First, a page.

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Record-Breaking Russian Adventurer Says The World Needs More Explorers 

Russian adventurer Fyodor Konyukhov before beginning his record-breaking solo trip around the world in a hot-air balloon in July.
Russian adventurer Fyodor Konyukhov before beginning his record-breaking solo trip around the world in a hot-air balloon in July.

Fyodor Konyukhov, a Russian adventurer who set a world record this summer for the fastest trip around the globe in a hot-air balloon, says humanity has lost its drive to explore.

The intrepid 65-year-old, an ordained priest who has climbed Mt. Everest twice and been to the North and South Poles, believes the 21st century is off to a "disappointing" start.

"I was 10 years old when Yury Gagarin flew [into space], and soon after that the first men walked on the moon," Konyukhov told RFE/RL in an interview. "At the time, I was convinced that by the 21st century we would already have scientific stations on Mars and settlements on the Moon. But the 21st century came and all we do is wage war, make money, and stuff ourselves."

The Earth's oceans, he lamented, also remain largely uncharted.

"There are seven billion people on this planet but we lack curiosity, we don't seek adventures," he said. "Humans should be more curious -- they should strive to discover new worlds."

Konyukhov made history and headlines in July when he flew solo around the world in a hot-air balloon, managing the feat in just 11 days and six hours. He beat the previous record, set by the late American adventurer Steve Fossett in 2002, by more than two days. He also became the first person to circumnavigate the planet in a balloon on his first attempt; it took Fossett -- the first person to do it without a stop -- six tries to succeed.

Konyukhov, who was born in Soviet Ukraine and was ordained as a priest by the Russian Orthodox Church in Ukraine in 2010, took a large cross and an icon of the Virgin Mary with him on the 35,000-kilometer journey.

He said he barely ate and slept only a few seconds at a time in order to keep the balloon on course. To keep himself awake, he used a technique he attributes to monks in medieval Russia.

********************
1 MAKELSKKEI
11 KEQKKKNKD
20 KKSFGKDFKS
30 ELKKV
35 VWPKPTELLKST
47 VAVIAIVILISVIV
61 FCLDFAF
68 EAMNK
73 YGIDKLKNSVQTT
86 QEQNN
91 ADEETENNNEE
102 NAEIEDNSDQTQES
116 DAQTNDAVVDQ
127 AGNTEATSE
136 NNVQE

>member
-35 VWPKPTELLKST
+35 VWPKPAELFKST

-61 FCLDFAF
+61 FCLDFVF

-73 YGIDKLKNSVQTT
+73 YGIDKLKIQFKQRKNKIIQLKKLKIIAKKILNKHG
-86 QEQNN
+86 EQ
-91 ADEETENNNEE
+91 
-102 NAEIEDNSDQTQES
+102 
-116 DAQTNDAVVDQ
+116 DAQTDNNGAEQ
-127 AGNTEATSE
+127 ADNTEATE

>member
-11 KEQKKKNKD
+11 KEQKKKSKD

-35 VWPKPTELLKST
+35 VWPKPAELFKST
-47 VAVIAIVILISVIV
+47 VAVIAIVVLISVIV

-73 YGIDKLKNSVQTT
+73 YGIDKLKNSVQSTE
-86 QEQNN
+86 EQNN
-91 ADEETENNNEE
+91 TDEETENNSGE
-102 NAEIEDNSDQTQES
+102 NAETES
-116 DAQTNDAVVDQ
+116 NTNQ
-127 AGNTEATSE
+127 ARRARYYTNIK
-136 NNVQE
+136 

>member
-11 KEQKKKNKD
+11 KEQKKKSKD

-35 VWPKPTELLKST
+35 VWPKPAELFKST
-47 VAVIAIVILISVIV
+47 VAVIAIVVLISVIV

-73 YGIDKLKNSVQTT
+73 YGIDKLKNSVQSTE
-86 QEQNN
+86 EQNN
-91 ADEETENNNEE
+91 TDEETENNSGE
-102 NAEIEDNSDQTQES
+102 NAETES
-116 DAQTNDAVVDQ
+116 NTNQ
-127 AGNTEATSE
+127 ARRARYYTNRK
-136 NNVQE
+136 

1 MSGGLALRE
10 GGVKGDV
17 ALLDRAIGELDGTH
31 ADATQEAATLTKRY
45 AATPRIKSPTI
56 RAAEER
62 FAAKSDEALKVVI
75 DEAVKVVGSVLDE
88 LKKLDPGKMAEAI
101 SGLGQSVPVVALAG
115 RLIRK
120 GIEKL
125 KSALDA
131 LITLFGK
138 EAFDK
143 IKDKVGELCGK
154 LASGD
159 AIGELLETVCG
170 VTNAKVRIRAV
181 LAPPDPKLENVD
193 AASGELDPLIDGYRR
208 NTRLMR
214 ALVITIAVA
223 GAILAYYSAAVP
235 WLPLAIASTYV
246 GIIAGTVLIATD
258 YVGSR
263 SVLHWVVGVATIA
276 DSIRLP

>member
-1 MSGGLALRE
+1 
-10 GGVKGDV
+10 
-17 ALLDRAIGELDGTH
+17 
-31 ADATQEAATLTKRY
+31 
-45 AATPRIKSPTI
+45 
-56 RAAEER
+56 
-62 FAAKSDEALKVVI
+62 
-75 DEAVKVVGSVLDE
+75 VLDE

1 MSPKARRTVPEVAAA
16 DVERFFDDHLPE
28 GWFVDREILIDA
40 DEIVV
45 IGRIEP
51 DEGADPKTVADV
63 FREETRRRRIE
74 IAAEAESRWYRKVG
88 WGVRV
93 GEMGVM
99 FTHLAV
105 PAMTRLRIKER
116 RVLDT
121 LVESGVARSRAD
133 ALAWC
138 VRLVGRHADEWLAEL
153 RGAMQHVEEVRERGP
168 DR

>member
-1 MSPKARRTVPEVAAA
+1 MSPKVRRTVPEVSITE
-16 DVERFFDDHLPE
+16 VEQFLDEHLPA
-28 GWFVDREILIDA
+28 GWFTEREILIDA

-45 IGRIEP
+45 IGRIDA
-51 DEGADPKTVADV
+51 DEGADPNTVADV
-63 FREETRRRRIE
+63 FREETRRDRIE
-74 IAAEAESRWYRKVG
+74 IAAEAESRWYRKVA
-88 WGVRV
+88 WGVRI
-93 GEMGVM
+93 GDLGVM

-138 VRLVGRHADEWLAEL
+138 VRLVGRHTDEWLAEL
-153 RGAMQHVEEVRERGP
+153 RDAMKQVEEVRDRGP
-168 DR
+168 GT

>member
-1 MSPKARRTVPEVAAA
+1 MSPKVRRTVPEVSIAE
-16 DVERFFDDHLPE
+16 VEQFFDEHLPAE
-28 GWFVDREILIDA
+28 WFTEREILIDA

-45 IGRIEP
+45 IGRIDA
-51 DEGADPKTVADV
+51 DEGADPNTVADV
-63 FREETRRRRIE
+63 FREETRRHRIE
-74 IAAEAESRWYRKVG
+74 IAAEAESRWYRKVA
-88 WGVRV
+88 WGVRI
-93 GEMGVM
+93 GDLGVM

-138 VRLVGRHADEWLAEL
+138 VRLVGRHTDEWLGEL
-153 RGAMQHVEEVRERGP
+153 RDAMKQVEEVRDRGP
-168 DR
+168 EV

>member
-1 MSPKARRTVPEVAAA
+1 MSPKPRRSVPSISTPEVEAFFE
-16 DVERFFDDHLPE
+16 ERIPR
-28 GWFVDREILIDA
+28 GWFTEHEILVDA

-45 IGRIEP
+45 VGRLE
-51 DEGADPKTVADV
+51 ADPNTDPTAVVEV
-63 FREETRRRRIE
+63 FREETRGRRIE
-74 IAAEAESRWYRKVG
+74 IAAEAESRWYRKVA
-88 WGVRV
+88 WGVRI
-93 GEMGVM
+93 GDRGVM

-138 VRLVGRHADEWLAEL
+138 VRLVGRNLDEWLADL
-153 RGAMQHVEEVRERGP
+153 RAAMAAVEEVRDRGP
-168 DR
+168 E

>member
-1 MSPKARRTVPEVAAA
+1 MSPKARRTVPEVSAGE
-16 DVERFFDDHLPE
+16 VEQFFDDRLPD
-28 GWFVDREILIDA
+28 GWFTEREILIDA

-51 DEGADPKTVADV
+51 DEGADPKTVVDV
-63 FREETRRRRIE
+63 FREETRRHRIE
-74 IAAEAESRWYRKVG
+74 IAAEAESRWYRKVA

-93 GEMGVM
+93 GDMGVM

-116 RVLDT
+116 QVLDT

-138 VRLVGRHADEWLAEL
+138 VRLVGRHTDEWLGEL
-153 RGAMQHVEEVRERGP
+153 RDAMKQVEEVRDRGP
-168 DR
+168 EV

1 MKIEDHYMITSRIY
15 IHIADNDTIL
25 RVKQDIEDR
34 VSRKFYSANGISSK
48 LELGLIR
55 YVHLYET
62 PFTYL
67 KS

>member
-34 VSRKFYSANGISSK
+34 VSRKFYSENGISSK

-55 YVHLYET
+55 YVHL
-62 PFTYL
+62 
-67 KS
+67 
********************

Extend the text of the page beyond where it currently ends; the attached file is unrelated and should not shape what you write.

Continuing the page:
"You hold a key in your hand and as soon as you fall asleep the key falls, clangs to the floor, and wakes you up," Konyukhov told RFE/RL by telephone, saying he had replaced the key with a wrench tool. "Over these 11 days I allowed myself 5- to 6-second stretches of sleep. If I had slept more I would not have made it."

Konyukhov also had to overcome hunger, stormy weather, equipment malfunctions, and temperatures that dipped below minus 50 degrees Celsius (minus 58 Fahrenheit).

Stunning Vistas, Constant Fear

As he flew over the Antarctic toward the end of his trip, the heating systems of his two-meter-wide carbon gondola broke down, depriving him of a way to prepare food and forcing him to use the balloon's burner to thaw his drinking water.

While he enjoyed stunning vistas from his balloon, he said fear never entirely left him.

"I could fall or the balloon could explode at any moment," he said. "The fuel alone weighed 10 tons. I used propane to fly by night and when the sun rose, I switched to helium."

The pilot had a close brush with a lightning storm, hit severe turbulence over the Atlantic Ocean, endured temperatures so cold that both his oxygen masks froze, and once had to climb outside his gondola to physically adjust one of the gas tanks. On the final day, he was forced to make a steep descent, cutting his head during the landing in a field near Perth, Australia, close to the location where he had set off 11 days earlier.

But Konyukhov, who describes himself as a die-hard romantic, says he would do it all over again in a heartbeat.

He said seeing his balloon for the first time as it was inflated on July 12, a few hours before take-off, was one of the highlights of his adventure.

"Everyone was telling me to go and get some sleep but I couldn't; how many times in life do you get to witness such a thing?" he said. "Seeing this enormous machine was a very powerful experience. Such moments are worth living for, they are worth all these years spent working, studying, looking for sponsors, and training night and day."

High-Profile Expeditions

Konyukhov's record-breaking journey was just the latest in a string of high-profile expeditions.

Born in a small Ukrainian village on the Sea of Azov, he crossed the sea in rowboat when he was just 15. He went on to become a maritime navigator and a passionate alpinist. He was the first Russian to complete the Seven Summits Challenge -- climbing the highest peak on each continent.

Some of his other accomplishments include solo treks to both the North and the South Poles, sailing around the world alone on three occasions, crossing Russia by bicycle, rowing across the Atlantic and Pacific Oceans, and completing the world's longest dogsled race -- the Iditarod in Alaska.

Konyukhov is also an accomplished painter, a member of the Russian Arts Academy, and the author of almost two dozen books.

His next adventure? A balloon trip to the stratosphere, planned for 2017.

"My astronaut friends tell me I will see how the Earth curves," he said. "I want to see how our beautiful planet curves."

He also plans to cross Australia on camelback, sail around the globe three times without stopovers, and go down the Mariana Trench, the deepest known point in the Earth's oceans, at more than 10,000 meters. Only three people have done so, in special submarines – most recently Canadian film director James Cameron, in 2012.

"Right now I have expeditions scheduled up until 2025," Konyukhov said with a chuckle. "Then maybe I will retire!"

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